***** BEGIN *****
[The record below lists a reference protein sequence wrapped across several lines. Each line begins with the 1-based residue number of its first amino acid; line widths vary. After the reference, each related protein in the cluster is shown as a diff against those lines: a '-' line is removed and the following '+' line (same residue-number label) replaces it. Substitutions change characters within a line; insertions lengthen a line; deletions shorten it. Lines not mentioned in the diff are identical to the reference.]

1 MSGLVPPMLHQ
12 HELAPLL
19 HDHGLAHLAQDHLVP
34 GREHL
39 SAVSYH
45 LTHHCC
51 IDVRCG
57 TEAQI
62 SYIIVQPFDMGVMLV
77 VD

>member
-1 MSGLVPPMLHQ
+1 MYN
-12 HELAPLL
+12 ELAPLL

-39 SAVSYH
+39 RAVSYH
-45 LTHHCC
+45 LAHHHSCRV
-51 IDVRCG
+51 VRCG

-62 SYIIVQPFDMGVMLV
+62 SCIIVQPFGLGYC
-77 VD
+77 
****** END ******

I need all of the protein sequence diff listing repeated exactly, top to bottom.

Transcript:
[The record below lists a reference protein sequence wrapped across several lines. Each line begins with the 1-based residue number of its first amino acid; line widths vary. After the reference, each related protein in the cluster is shown as a diff against those lines: a '-' line is removed and the following '+' line (same residue-number label) replaces it. Substitutions change characters within a line; insertions lengthen a line; deletions shorten it. Lines not mentioned in the diff are identical to the reference.]

1 MSGLVPPMLHQ
12 HELAPLL
19 HDHGLAHLAQDHLVP
34 GREHL
39 SAVSYH
45 LTHHCC
51 IDVRCG
57 TEAQI
62 SYIIVQPFDMGVMLV
77 VD

>member
-1 MSGLVPPMLHQ
+1 MYN
-12 HELAPLL
+12 ELAPLL

-39 SAVSYH
+39 RAVSYH
-45 LTHHCC
+45 LAHHHSCRV
-51 IDVRCG
+51 VRCG

-62 SYIIVQPFDMGVMLV
+62 SCIIVQPFGLGYC
-77 VD
+77 